These groundbreaking targets can bring about significant economic growth, especially if New Jersey utilizes a multitude of green financing tools to achieve its goals. The BPU will ensure the state is on track to meet its clean energy goals, as it is putting in place rules and regulations to attract investment. Now, New Jersey should create a green bank to add to its arsenal of green investment mechanisms and to fill the clean energy financing gap identified in EDF’s December 2017 report, Financing New Jersey's Clean Energy Economy: Pathways for Leadership.

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Also posted in Clean Energy, Energy Financing, New Jersey / Read 1 Response

North Carolina celebrates ‘American Wind Week’ with optimism for the future

Governor Roy Cooper has issued a proclamation recognizing August 5-11 as “American Wind Week” here in North Carolina. It’s a good time to reflect on our clean energy progress – as a nation and as a state – and to consider what’s next.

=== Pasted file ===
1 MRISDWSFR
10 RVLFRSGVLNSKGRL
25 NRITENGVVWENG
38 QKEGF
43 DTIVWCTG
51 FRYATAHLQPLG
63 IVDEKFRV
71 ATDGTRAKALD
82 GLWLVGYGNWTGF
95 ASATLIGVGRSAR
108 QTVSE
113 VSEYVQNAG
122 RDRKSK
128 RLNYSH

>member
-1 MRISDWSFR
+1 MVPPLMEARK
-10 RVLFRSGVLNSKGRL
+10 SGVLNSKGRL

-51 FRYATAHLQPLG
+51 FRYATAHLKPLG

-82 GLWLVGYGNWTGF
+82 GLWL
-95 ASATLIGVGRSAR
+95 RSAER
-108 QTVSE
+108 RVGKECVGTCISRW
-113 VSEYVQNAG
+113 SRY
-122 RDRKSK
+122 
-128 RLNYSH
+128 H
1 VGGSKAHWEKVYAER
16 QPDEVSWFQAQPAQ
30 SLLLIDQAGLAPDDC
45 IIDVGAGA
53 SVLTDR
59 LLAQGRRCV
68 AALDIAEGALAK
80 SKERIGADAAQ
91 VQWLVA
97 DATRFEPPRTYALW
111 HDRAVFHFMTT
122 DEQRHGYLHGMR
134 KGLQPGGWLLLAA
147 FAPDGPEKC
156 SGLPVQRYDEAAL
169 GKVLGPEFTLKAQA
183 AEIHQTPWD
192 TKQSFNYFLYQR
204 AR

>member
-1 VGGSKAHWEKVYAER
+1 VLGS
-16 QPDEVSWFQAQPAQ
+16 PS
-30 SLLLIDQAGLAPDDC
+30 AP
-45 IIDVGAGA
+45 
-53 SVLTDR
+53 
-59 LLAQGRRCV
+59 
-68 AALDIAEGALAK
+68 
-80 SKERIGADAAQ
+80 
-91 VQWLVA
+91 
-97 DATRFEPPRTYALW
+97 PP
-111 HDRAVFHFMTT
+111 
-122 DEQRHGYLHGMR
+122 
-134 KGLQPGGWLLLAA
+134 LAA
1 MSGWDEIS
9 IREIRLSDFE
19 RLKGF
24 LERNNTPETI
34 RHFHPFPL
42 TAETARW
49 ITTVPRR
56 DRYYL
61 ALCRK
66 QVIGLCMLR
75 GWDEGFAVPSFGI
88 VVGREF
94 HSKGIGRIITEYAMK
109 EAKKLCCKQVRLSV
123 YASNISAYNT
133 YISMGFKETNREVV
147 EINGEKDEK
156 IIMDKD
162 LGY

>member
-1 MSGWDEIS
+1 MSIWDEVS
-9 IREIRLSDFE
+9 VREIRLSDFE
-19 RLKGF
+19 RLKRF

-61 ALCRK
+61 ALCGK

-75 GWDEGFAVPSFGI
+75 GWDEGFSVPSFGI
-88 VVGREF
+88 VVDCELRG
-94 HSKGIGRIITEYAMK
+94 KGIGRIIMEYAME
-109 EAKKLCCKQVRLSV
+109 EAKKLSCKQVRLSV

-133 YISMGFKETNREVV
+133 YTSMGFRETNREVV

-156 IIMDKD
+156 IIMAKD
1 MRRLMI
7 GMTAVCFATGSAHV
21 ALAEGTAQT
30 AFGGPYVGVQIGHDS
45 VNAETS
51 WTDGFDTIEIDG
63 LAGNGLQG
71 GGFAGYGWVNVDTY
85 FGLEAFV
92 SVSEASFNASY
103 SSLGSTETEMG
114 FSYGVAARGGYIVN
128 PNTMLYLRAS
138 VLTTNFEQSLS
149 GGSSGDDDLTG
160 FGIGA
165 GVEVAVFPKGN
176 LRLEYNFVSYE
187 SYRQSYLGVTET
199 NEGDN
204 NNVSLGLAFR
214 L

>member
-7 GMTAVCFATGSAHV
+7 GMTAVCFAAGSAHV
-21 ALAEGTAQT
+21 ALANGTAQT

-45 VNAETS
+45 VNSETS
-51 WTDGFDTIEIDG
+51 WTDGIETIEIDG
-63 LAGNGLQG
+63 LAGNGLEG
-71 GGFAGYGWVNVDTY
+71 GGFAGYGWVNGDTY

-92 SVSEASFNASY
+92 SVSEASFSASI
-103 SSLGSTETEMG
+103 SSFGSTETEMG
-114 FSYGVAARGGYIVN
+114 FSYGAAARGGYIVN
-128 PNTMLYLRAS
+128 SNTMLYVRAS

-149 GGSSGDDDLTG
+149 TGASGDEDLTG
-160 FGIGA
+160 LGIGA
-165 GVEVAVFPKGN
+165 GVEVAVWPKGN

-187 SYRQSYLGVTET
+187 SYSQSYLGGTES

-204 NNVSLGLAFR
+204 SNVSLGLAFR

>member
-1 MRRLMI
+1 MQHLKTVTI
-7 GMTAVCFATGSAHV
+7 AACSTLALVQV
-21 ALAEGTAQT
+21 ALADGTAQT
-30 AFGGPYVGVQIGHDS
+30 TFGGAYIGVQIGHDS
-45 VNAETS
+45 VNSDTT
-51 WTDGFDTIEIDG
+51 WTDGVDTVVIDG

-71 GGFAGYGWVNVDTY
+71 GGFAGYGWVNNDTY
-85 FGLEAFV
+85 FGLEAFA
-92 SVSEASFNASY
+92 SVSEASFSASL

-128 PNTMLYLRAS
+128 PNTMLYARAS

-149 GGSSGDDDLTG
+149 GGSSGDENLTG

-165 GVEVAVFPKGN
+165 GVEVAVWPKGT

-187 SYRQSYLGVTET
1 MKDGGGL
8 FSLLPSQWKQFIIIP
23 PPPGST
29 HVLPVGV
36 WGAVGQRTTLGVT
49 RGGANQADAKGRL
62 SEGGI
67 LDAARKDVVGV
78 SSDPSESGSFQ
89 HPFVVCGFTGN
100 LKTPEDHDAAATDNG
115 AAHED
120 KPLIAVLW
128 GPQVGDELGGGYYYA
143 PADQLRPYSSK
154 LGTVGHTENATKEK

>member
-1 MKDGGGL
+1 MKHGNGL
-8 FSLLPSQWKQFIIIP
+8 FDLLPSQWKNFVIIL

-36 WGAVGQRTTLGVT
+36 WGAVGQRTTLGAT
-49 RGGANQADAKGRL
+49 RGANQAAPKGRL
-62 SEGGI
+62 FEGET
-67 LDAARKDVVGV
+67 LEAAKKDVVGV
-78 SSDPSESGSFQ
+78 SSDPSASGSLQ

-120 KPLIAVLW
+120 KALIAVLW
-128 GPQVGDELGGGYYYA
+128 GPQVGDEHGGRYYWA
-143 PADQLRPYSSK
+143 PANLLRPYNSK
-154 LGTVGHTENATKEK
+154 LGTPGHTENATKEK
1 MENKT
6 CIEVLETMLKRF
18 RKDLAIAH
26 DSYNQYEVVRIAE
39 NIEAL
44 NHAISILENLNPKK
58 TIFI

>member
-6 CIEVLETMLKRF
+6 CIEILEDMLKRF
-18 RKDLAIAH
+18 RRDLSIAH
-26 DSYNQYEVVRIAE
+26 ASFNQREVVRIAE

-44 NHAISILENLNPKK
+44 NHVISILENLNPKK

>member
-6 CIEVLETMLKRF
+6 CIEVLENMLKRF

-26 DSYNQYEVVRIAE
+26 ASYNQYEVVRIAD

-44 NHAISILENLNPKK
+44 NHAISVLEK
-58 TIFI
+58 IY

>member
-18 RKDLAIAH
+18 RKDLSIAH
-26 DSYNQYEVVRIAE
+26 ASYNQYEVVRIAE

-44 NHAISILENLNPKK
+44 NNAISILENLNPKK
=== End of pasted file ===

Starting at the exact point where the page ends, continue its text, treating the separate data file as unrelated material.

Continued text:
The amount of energy generated from wind turbines has more than tripled in the United States in the last decade, according to the American Wind Energy Association (AWEA), representing 6.3 percent of the nation’s generation mix last year. The Tar Heel state can take credit for a tiny portion of that with the 104 turbines generating power at the Amazon East Wind Farm near Elizabeth City, but we are lagging behind with wind representing only 0.4 percent of our state’s energy mix. Read More »

Also posted in Clean Energy, North Carolina / Comments are closed